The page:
Aesthetically and creatively, the sixteenth episode of Insecure —its season two finale —achieved as much as the first fifteen installments did combined. While its story left a bit to be desired, the show’s direction, vision, and song selection saw new heights in ‘Hella Perspective.’
Artistically, the episode was cinematic and daring. It discovered its name in a unique series of narratives, telling three sides of the same thirty days through three different perspectives —Lawrence’s, Molly’s and Issa’s — before colliding about midway through the episode.
Throughout those thirty days, the wheels fell off Lawrence and Aparna’s romance as his emotional baggage got in the way of the first good look he’s caught since Tasha, allowing him to feel threatened by his new partner’s friendship with her ex.
Molly spent those same thirty days flip flopping on whether to give Quentin, her modest-looking co-worker with a “pastor’s body,” a chance. She eventually does, and not a single limb quivered, nor was her back the least bit blown.
Issa’s thirty days were scored by the screech of tables turning on hardwood floors, as she’s now the ex without a spot to call her own. Atop those tables are plates of crow for everyone who had homeless jokes for #LawrenceHive at the start of the season.
Deeper into the episode, though, the notion of claiming hives and tallying points felt a bit trite as the show’s two leads kept it all the way real with each other for what felt like the first time in eight hours and fifteen minutes of television thus far.
While the popular belief that Lawrence should somehow apologize for having been depressed always was and always will be troubling, the most notable event of the episode is when he does just that.
“Sometimes, I set these expectations for myself,” he explains in a turtleneck sweater unsettlingly similar to that of Carl Thomas on the cover of Emotional. “And I just shut down if they don’t go how I…” he trails off.
“I’m sorry for not being who you expected me to be—who I expected me to be.”
Issa responds with a confession of her own, breaking down something more than a handful of men who watch this show have always wondered—why was Lawrence’s unemployment such a sin it lead her to cheat?
“I wanted to be better for you—because of you,” she explained. “But somewhere along the way, I depended on you to be better for both of us. And when you were going through what you were going through, I just didn’t know how to handle it.”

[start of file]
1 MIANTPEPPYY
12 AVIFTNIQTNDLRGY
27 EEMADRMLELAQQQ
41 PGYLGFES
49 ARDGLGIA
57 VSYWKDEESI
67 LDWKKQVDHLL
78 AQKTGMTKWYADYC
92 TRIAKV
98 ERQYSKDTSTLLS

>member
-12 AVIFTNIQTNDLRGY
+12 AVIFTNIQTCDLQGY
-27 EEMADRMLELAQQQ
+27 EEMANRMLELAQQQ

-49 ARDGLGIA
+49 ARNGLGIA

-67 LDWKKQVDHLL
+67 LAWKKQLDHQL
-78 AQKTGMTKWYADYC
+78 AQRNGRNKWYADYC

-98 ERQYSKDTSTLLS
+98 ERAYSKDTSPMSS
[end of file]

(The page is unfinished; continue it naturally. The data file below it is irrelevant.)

That moment, as draining as it is to see these two characters together in the same room at this point, felt like a pay off—one of the few times fanservice ever proved palatable to critical taste. But by the end of the episode, fans (who at times, have been accused of unfairly nitpicking the show) felt shortchanged by the rest of its storylines.
Much like its HBO counterpart, Game of Thrones, Insecure hastily tied some loose ends — and left too many undone altogether. The biggest let down was Dro and Molly’s storyline not progressing in the slightest. In fact, as Dro showed up to Molly’s door in one of his patented H&M all-over print button ups, despite her hesitation to engage in his open marriage, it can be argued their storyline regressed, as that description reads like it belongs in a recap of episode five instead of episode eight.
Also, all of Twitter is wondering where Tiffany was during Issa’s ‘Due North’ watch party. For whatever reason, Derek told Lawrence she’d be there, and she wasn’t.
While we’re on the subject of “the perfect couple,” upon the finale, fans were hoping to find out why Derek lived in a hotel for those six months, as Tiffany revealed way back in episode two of this season. Instead, we got an oddly quiet pregnancy announcement, and a creepy moment wherein Derek alludes to making a dude disappear at Tiffany’s job.
Is that dude the father of her child? Was she with him during ‘Due North?’ Will we find out next time on Dragonball Z? These random odds and ends felt too clumsy to be cliffhangers for season three—especially when placed next to a frustrating, head scratching, brow furrowing cliff hanger like Issa opting to crash on Daniel’s couch instead of Molly’s or her brother’s.
As narrative tools, couches were big this episode—as big as Tyler, the Creator’s “Boredom” playing each time we entered a character’s POV, and as big as that dream sequence scored by Daniel Caesar’s “Blessed,” wherein Lawrence and Issa get married and have a child together.
Once a symbol of their rekindled love in season one, Issa was forced to get rid of the couch she and Lawrence bought together—the one they had awkward “I still love you” sex on during an earlier episode, before they could actually say the words aloud to each other this episode.
After admitting what she did to Lawrence “was the worst thing” she could have done to him, Issa curiously decides the couch belonging to Daniel, the man she did it with —the couch that ended their friendship with benefits —was the couch for her during this financial rough patch.
As reported, Insecure, in its brilliance and its resonance and its unrelenting ability to be both enjoyable and insufferable, will return for a third season in 2018. I’m sure we’ll be back to discuss just how bad this living arrangement will get.